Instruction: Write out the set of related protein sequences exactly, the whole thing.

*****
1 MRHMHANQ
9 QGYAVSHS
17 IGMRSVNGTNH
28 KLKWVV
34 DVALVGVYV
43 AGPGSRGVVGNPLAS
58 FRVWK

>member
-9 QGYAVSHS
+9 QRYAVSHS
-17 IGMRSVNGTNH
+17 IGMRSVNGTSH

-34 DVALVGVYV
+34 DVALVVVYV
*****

1 MRHMHANQ
9 QGYAVSHS
17 IGMRSVNGTNH
28 KLKWVV
34 DVALVGVYV
43 AGPGSRGVVGNPLAS
58 FRVWK

>member
-9 QGYAVSHS
+9 QRYAVSHS
-17 IGMRSVNGTNH
+17 IGMRSVNGTSH

-34 DVALVGVYV
+34 DVALVVVYV